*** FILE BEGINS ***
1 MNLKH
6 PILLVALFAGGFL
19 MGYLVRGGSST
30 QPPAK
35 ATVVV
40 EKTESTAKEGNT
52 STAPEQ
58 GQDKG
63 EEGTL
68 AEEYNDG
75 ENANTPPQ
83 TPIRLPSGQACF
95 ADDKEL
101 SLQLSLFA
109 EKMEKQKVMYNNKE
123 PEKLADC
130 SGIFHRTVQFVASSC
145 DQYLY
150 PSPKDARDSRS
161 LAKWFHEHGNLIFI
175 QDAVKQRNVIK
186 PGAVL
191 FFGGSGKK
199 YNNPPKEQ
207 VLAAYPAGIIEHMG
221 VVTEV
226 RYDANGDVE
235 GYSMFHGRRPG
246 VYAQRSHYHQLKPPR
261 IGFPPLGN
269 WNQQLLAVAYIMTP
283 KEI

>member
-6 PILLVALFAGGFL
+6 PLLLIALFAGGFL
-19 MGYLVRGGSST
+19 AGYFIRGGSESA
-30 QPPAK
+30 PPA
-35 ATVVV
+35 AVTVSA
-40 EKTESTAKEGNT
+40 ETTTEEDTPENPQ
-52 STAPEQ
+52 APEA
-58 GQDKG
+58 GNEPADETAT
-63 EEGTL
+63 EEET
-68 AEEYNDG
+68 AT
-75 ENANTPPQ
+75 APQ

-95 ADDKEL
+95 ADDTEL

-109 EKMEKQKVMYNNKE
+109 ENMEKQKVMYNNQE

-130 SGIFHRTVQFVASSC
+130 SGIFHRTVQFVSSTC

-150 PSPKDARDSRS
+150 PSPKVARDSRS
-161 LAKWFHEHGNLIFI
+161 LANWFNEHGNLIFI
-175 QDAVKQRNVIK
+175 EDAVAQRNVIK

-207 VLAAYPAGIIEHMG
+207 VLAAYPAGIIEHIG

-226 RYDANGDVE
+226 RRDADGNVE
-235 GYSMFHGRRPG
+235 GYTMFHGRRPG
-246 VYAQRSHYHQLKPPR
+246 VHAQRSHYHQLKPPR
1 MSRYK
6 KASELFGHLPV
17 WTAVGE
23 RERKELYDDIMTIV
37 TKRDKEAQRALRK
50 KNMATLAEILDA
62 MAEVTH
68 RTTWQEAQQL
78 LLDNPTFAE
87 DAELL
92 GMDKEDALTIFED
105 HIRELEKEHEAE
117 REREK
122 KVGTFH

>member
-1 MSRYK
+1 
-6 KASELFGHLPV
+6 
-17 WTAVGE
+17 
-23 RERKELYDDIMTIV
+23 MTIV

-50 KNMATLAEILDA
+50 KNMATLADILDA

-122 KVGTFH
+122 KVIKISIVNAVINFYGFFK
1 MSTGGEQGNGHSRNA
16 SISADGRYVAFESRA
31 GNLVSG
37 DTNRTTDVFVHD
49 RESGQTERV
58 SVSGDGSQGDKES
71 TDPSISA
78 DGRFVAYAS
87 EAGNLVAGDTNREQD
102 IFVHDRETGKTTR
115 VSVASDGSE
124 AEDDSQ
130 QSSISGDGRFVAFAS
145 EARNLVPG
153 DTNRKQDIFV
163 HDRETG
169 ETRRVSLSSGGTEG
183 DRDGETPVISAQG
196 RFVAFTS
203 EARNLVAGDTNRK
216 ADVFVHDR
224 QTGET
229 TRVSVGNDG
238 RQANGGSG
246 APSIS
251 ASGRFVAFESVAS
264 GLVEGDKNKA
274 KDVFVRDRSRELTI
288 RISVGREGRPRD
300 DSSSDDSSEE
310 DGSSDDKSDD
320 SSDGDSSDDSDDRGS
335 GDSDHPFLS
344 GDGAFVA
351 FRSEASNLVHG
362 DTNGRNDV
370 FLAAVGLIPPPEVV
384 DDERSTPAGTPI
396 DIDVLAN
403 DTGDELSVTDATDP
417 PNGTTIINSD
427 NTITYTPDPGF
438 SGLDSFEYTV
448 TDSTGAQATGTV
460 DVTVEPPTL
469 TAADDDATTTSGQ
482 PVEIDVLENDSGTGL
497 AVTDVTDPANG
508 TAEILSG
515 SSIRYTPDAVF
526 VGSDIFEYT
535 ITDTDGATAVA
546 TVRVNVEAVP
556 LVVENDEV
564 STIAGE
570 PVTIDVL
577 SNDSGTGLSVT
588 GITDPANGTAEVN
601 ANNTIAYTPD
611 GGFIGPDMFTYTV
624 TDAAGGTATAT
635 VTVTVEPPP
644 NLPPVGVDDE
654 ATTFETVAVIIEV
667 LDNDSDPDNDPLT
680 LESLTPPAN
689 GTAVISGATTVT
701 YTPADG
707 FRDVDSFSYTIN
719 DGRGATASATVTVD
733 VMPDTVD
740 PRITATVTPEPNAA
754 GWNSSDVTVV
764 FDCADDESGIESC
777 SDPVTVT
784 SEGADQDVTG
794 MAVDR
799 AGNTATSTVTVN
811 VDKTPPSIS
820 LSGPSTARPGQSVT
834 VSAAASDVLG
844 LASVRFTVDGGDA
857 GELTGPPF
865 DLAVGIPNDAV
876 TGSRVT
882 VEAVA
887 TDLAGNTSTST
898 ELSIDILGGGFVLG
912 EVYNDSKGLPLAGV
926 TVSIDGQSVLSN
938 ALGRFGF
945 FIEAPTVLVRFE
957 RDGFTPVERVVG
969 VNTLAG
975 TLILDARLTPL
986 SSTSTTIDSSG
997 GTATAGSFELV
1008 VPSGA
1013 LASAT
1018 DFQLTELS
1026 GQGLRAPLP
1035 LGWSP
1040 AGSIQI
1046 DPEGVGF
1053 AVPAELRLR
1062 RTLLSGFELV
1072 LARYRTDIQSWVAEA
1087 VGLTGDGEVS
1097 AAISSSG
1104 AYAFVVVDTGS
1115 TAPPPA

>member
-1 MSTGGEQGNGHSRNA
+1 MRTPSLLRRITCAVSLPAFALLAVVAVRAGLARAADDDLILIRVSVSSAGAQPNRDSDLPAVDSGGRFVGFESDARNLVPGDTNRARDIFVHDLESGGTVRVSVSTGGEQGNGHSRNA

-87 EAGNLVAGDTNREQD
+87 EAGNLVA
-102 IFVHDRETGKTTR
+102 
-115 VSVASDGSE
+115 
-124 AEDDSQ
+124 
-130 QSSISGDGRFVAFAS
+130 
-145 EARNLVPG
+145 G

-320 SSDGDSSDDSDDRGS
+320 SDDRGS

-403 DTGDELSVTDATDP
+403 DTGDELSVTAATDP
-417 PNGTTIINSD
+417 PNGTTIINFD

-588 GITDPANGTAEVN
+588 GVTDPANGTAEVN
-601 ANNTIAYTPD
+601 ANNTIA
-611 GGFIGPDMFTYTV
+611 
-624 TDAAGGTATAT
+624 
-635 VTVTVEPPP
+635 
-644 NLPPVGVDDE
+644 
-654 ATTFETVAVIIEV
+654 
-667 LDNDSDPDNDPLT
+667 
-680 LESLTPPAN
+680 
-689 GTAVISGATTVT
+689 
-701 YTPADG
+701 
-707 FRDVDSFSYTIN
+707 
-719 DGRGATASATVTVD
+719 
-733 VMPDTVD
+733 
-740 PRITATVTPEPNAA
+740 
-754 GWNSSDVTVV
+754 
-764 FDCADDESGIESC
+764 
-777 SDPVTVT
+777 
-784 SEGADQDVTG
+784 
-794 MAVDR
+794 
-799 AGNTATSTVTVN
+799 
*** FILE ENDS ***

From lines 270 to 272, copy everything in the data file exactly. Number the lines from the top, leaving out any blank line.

+784 
-794 MAVDR
+794 